Rabbi With Brain Cancer Has A Healthcare Message For Washington

By Rev. Paul Brandeis Raushenbush

The video begins simply enough.  A name – Rachel Cowan. An age – 76.  A location – New York City.  An occupation – Rabbi and teacher.   A family – parent and grandparent.  And then she says it: “In February I was diagnosed with Glioblastoma, the worst form of brain cancer.”

Rabbi Rachel Cowan is one of America’s beloved rabbis.  She, along with a small group of other women, created the Jewish Healing movement that brought Jewish values and spirituality to those who had suffered loss, were sick or dying.  As the first program officer of the Jewish Life and Values Program of the Nathan Cummings Foundation, she helped transform Jewish communities and build a new commitment to social justice, contemplative practices and peace. Rabbi Cowan is the author of Wise Aging and a former director of the Institute for Jewish Spirituality.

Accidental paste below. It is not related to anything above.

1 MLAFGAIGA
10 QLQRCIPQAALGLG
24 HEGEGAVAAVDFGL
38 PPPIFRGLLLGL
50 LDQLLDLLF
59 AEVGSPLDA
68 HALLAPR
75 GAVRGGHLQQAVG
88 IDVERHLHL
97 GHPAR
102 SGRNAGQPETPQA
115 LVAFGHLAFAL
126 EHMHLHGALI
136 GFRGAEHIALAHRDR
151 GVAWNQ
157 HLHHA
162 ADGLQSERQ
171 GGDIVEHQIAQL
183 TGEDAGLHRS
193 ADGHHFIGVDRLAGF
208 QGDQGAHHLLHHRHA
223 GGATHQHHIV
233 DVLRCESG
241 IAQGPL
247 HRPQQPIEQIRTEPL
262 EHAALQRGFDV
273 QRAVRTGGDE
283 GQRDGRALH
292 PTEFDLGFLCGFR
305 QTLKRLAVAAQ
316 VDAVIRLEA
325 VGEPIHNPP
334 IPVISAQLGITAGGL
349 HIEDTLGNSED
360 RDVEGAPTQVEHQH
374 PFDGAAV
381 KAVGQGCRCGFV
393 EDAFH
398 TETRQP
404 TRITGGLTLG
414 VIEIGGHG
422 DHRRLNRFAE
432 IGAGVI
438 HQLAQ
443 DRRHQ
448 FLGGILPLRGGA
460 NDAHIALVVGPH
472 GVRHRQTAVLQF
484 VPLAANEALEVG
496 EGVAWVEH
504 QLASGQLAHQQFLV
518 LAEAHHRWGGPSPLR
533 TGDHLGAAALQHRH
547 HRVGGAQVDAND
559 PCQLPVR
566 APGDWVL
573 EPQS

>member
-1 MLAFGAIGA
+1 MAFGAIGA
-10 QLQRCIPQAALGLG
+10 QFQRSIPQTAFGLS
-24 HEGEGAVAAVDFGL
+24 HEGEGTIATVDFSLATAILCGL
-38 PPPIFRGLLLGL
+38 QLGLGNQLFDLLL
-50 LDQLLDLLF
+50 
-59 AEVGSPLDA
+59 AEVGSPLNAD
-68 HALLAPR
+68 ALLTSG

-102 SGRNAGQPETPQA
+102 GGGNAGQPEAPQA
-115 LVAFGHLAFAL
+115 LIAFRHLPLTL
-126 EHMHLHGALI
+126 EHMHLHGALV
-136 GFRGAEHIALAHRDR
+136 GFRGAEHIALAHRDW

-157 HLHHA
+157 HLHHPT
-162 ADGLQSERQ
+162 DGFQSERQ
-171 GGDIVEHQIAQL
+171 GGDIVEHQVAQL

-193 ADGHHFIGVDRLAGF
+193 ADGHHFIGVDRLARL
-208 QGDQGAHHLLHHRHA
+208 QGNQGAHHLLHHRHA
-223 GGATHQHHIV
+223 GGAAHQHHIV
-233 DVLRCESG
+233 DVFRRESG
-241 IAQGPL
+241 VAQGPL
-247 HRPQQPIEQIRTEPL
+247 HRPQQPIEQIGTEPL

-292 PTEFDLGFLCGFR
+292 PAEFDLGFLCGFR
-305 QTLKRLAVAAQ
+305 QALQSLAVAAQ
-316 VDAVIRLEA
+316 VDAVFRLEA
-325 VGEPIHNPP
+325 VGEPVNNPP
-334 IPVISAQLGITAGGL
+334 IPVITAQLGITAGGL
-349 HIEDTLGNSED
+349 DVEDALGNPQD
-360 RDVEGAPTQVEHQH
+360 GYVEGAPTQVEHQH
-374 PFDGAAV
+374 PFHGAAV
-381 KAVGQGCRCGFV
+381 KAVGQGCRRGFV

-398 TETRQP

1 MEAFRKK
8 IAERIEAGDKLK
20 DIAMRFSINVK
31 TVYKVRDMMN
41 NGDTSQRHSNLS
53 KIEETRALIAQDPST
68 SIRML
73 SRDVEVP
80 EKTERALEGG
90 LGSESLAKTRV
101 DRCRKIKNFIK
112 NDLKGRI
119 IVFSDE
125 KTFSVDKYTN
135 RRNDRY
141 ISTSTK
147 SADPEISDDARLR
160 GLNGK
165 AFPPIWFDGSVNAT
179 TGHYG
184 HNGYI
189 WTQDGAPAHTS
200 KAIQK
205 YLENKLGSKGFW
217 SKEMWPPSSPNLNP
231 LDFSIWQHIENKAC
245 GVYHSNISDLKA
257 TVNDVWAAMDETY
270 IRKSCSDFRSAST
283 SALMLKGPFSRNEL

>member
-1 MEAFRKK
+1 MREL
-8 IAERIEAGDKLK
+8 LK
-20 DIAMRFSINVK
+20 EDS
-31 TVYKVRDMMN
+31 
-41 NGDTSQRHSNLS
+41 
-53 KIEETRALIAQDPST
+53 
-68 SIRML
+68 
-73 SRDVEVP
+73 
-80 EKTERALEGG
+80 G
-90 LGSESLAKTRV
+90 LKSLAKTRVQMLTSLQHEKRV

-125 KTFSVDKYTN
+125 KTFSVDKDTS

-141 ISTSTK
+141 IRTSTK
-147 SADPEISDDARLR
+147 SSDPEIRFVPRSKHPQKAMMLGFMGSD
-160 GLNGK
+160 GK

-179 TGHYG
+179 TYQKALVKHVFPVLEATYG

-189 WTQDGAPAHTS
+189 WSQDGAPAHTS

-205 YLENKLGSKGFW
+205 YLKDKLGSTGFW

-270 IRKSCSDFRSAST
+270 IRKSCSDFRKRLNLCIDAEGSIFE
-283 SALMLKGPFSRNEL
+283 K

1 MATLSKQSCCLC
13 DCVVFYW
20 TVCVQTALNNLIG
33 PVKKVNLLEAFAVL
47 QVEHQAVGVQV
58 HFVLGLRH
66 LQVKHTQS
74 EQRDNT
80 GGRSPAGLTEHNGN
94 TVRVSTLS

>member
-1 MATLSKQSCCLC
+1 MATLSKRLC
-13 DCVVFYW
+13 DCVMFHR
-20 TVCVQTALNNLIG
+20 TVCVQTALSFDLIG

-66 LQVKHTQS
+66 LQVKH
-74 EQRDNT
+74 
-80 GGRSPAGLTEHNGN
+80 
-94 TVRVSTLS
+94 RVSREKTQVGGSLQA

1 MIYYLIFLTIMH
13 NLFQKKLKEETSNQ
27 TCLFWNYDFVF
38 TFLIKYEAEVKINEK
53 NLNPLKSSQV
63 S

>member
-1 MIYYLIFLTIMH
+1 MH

Now, as she is faced with her own struggle with cancer,  Rabbi Cowan wants to help leaders in Washington understand the human implications of the healthcare policy fights.  

In the video Rabbi Cowan shares that she has received excellent care and been made comfortable through her Medicare benefits.  However, when she was in the hospital recently, receiving another series of treatments, she woke in the night and thought:

“Oh my goodness. There are people who want to take this away. I, along with 300,000 other people who suffer with this disease, will die without it.”  

Rabbi Cowan wrote:

“I hope the viewer will identify with all of us in this situation and will find an action to make our healthcare system even more, rather than less, humane and caring.”   

She ends the video with a plea to officials in Washington who have the power to shape healthcare policy:

“Our lives are in your hands.”  

Please watch the video above and share widely.   Health care is about humans.  And it is a right.

Rev. Paul Brandeis Raushenbush is Senior Vice President at Auburn and Editor of Voices.

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